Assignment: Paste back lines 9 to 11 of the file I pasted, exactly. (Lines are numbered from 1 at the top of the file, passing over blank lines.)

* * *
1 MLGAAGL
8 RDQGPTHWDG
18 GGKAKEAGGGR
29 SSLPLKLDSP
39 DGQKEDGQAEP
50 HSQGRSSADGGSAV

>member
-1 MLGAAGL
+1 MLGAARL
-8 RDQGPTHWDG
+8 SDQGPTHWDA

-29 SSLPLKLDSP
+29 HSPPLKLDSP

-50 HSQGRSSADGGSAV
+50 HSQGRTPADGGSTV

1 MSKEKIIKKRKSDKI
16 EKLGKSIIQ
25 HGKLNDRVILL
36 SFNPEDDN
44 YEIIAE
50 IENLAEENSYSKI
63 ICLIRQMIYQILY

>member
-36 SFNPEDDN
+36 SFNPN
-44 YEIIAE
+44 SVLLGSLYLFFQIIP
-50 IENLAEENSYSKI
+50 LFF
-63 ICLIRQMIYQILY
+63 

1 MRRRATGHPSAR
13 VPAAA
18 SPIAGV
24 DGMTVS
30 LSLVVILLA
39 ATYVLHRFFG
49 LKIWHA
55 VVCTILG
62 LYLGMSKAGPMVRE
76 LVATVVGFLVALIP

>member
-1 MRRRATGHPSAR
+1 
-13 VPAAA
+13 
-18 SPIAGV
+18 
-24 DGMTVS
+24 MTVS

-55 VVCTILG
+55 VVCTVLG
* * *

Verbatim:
+1 MLGAARL
-8 RDQGPTHWDG
+8 SDQGPTHWDA